The U.S. Army Corps of Engineers last week awarded a $532 million contract to Hensel Phelps for various projects that will support flightline operations for the aircraft expected at Tyndall in September. The contract is part of a $604 million investment in the #BuildTyndallStrong effort.
The rebuild will be led by the Air Force Civil Engineer Center’s Natural Disaster Recovery Division. It will partner with the Corps of Engineers to support the 325th Fighter Wing and its F-35 Program Integration Office in rebuilding Tyndall as the “Installation of the Future.”
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What is the #BuildTyndallStrong effort
When Hurricane Michael laid waste to the base more than three years ago, Natural Disaster Recovery Office officials at Tyndall officials said it inflicted about $4.7 billion in damage. The Category 5 hurricane damaged or destroyed 484 buildings and forced the Air Force to relocate 11,000 personnel and 46 aircraft.
It was then that Air Force and Department of Defense officials started reimagining the strategic base as a 21st-century “Installation of the Future.”
The #BuildTyndallStrong initiative was started, working toward reshaping and redesigning the base to be a model of sustainability, technology and adaptability for the Air Force and the Department of Defense.
The rebuild itself is divided into 12 zones and will cost an estimated $4.9 billion. Each zone consists of multiple facilities with staggered completion dates. Some will be completed as early as this fall, while others will be ready for occupancy in 2025 and 2026.
Here is the list of the zones:
Zone 1: F-35 facilities
Zone 2: Flightline operations
Zone 3: Weapons evaluation group complex
Zone 4: Infrastructure (includes gate complexes, site development, utilities and demolition)
Zone 5: Industrial facilities (civil engineer, contracting, Army Corps of Engineers, logistics and warehouse facilities)
Zone 6: Airfield drainage
Zone 7: Munitions storage facilities
Zone 8: Administrative facilities (325th Fighter Wing headquarters, emergency operations center, security forces mobility storage and small arms range)
Zone 9: Morale welfare and recreation facilities (marina, recreation fields, pool, pavilion and splash pads facilities)
Zone 10: Lodging and dormitories
Zone 11: Community commons facilities (chapel, child development center and community facilities.)
Zone 12: Silver Flag facilities (civil engineer training facilities and gate, and fire station No. 4)
‘Flightline of the Future’
The upcoming flightline facilities will directly support the 325th Fighter Wing and its new F-35 mission, said Natural Disaster Recovery Division chief Col. Travis Leighton.
“The rebuild gives us the unique opportunity to reimagine how we accommodate the needs of the F-35,” Leighton said. “We’re leveraging cutting-edge technology to increase cybersecurity and perimeter defense, enhance base safety and equip airmen to execute the missions of today and tomorrow.”
The facilities being funded by the $532 million contract are part of Zone 1, and include hangar No. 1, hangar No. 2, hangar No. 3, a flight simulator facility, a weapons load training hangar, the Operations Group and Maintenance Group headquarters, an air-ground equipment facility, a fuel cell hangar, a Maintenance Squadron complex, an aircraft parking apron, Logistics Readiness Squadron and aircraft parts store, and a corrosion control facility and wash rack.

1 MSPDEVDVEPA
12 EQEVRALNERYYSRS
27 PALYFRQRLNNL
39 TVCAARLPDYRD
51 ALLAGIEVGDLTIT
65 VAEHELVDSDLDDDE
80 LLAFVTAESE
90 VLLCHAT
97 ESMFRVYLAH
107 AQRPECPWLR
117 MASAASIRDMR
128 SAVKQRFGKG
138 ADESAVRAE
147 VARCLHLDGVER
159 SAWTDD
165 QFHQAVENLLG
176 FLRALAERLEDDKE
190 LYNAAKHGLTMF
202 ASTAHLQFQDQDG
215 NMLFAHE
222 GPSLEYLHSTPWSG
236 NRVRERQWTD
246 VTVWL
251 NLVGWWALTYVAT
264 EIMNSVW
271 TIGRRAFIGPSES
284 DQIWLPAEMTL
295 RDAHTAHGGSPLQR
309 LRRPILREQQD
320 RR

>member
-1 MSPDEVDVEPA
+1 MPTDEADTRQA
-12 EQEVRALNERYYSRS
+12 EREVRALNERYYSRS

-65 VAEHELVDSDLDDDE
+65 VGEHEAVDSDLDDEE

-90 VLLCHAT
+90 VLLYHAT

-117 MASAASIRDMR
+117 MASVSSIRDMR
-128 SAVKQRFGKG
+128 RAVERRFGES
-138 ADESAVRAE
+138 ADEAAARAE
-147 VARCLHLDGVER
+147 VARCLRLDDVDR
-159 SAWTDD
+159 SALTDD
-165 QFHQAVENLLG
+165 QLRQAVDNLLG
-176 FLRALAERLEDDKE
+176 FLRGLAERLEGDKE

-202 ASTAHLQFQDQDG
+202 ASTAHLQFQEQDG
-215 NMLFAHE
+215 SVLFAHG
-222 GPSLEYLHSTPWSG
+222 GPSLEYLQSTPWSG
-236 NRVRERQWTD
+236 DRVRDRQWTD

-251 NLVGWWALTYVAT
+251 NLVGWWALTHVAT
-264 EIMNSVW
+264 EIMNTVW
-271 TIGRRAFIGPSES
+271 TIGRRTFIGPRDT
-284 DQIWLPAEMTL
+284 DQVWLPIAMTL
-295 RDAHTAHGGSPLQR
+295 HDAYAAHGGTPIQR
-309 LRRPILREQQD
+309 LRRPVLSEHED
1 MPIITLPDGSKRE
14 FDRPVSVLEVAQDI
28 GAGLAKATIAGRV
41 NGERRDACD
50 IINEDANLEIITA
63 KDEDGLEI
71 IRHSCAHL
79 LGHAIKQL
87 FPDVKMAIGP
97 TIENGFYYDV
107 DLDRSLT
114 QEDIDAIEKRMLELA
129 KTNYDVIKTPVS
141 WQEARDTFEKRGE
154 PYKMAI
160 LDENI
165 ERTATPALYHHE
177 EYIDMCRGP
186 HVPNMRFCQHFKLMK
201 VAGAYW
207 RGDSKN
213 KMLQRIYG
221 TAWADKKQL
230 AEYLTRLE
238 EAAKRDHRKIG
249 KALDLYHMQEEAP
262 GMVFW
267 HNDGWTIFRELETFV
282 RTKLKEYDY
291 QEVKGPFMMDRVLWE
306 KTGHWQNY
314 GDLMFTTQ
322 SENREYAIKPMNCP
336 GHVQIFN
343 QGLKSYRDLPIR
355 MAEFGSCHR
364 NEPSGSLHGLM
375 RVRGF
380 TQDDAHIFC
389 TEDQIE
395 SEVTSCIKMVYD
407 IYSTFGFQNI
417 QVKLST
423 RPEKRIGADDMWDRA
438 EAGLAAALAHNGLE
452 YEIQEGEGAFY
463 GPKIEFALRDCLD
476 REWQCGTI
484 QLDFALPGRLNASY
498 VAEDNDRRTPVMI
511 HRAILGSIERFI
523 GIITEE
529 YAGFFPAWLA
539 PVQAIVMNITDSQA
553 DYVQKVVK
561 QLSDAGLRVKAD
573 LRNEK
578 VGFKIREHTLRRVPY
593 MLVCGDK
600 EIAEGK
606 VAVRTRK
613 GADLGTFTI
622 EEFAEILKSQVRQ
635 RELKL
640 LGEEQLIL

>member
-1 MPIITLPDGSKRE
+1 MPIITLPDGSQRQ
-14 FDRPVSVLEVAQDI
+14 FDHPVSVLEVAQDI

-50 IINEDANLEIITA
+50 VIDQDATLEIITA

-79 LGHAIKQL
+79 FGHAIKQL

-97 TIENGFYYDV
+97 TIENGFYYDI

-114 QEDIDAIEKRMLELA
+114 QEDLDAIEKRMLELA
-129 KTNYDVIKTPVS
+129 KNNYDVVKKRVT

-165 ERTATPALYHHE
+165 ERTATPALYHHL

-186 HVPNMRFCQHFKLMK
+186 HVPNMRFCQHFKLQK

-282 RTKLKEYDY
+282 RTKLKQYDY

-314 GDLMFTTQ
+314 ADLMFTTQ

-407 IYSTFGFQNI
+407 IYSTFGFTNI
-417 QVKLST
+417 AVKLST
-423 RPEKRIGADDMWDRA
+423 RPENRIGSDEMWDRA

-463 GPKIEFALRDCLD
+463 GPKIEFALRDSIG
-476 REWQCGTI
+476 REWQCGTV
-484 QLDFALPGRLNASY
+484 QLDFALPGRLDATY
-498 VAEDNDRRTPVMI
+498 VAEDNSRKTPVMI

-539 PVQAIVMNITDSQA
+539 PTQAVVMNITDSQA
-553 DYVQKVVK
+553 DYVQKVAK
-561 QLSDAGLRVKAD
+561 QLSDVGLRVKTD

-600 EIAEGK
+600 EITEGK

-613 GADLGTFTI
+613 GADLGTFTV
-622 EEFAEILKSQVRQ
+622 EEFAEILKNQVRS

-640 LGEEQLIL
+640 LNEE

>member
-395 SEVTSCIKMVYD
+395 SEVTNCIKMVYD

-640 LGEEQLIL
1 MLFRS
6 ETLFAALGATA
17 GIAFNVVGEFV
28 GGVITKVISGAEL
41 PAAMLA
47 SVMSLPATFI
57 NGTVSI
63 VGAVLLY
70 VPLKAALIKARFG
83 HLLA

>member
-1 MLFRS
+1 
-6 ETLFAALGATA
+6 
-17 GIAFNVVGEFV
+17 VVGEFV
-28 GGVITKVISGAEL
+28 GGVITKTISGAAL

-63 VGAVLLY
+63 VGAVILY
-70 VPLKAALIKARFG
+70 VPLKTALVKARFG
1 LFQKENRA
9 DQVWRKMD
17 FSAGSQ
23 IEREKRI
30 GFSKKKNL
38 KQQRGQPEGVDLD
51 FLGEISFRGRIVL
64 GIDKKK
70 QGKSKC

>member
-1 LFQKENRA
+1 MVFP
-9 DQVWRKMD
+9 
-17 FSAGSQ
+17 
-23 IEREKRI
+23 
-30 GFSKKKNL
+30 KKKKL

The hardened and groundbreaking facilities will feature such technology as autonomous lawnmowers, Easy Aerial tethered drones, gunshot detection systems, painted fiber optics and solar microgrids for on-site generation.
Renovation work already is underway on several F-35 support buildings, with the start of Zone 1 construction slated for late summer 2022.
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The Air Force agencies, Corps of Engineers “and our team at the 325th are all driving at a shared goal; to ensure our new F-35A mission has the required capabilities for operational readiness,” said Col. Greg Moseley, 325th Fighter Wing commander. “Beginning Zone 1 construction is another step toward that goal, and will ensure Tyndall continues to be the home of air dominance.”
Tyndall Force officials said all facilities will be constructed to a minimum design wind speed of 165 mph, have finished floor elevations that account for up to seven feet of future sea-level rise, and incorporate numerous smart building technologies such as occupancy sensors.
“Tyndall’s reconstruction … is one of many major worldwide Air and Space Force infrastructure efforts underway,” said Brig. Gen. Mark Slominski, chief of the Air Force Civil Engineer Center’s Facilities Directorate. “In partnership with Department of Defense engineer organizations … we will have put $2 billion of construction on contract in just the past six months.”
Officials said the rebuild team was exploring opportunities to turn Tyndall’s flightline into a high-tech resource in March 2021 when the Air Force announced the base would host F-35 squadrons.
“This is what we’re here for,” Leighton said. “To provide the expertise and support installations needed to quickly recover from natural disasters, to help the Air Force transform installations into 21st century-weapons systems and enable commanders to remain focused on their missions.”
With $1.5 billion in construction contracts already in hand, Tyndall officials said they expect construction activity soon will hit full speed ahead.
“The new base will strike a balance between providing powerful air dominance, and a community that takes care of airmen and their families,” Natural Disaster Recovery Office officials wrote in an email. “We are all looking forward to becoming the ‘gold standard’ for Air Force bases.”
This article originally appeared on The News Herald: Tyndall Air Force Base’s $532 million construction contract sets record